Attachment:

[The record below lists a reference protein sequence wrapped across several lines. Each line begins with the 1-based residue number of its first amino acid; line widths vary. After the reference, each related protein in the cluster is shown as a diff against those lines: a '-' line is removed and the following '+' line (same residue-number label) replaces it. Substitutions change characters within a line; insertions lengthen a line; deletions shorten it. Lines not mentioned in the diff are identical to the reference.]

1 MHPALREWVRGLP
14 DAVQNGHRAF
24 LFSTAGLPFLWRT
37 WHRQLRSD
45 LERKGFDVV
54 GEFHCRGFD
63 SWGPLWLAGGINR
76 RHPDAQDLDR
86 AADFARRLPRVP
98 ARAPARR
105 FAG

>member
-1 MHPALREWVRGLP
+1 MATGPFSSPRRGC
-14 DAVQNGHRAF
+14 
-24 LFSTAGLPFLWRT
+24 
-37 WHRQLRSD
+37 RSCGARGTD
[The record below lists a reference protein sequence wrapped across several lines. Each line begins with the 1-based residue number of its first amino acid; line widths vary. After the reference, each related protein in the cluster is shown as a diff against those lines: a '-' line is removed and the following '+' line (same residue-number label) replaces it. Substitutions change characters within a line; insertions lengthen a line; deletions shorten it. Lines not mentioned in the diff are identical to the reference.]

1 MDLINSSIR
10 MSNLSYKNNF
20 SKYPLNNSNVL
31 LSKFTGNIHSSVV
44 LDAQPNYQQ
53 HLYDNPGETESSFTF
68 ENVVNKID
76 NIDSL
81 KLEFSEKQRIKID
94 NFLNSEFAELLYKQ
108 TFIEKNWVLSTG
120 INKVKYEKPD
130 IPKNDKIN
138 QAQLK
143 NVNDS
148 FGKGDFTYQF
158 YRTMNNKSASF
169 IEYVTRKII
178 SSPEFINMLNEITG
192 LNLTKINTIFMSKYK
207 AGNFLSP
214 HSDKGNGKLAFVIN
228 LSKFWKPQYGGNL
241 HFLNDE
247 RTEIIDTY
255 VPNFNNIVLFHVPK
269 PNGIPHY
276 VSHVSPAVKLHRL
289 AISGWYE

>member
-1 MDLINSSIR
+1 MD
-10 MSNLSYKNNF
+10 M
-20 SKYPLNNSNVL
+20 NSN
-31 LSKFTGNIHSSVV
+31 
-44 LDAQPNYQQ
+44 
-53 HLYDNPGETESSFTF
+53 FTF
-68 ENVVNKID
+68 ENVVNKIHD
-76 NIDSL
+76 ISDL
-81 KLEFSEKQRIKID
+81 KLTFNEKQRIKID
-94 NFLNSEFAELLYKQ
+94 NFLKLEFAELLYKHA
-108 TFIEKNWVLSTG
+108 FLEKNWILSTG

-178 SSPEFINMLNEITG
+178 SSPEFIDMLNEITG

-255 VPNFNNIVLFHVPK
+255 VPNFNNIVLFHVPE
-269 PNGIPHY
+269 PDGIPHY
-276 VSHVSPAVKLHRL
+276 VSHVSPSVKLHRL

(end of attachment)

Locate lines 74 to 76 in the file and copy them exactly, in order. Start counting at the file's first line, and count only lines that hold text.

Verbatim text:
+108 FLEKNWILSTG

-178 SSPEFINMLNEITG
+178 SSPEFIDMLNEITG